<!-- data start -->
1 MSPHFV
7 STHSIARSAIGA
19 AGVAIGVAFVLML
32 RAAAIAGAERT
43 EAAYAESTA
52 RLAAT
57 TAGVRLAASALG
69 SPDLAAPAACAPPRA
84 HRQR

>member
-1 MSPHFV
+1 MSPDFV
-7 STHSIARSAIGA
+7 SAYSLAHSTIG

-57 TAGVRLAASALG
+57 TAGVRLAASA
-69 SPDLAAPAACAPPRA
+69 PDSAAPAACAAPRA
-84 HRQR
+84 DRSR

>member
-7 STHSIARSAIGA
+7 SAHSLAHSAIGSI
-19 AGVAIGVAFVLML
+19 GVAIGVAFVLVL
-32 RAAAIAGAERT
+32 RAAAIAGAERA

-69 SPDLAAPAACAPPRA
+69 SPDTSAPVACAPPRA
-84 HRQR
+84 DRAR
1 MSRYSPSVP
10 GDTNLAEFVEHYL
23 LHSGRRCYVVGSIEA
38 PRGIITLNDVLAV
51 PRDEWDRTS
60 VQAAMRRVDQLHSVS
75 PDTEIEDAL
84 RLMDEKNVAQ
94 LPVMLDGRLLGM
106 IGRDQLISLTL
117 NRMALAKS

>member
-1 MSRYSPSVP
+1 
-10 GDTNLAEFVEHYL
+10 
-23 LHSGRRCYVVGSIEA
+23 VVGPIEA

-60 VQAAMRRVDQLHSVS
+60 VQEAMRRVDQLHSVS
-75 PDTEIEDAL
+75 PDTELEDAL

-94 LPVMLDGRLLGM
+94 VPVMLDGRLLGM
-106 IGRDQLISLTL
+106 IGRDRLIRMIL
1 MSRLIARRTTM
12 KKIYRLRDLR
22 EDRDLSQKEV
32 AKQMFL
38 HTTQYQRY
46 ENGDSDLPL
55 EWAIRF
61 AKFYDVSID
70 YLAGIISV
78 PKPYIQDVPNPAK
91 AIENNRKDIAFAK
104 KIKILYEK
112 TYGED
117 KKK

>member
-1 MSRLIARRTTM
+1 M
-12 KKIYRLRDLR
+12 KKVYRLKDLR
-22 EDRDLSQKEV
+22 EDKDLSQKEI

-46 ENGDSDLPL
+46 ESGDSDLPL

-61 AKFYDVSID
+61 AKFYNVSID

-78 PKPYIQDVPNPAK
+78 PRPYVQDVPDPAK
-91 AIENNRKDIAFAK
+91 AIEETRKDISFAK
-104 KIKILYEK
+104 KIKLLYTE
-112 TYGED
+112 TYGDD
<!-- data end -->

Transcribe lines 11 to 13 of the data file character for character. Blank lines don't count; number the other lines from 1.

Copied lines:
-1 MSPHFV
+1 MSPDFV
-7 STHSIARSAIGA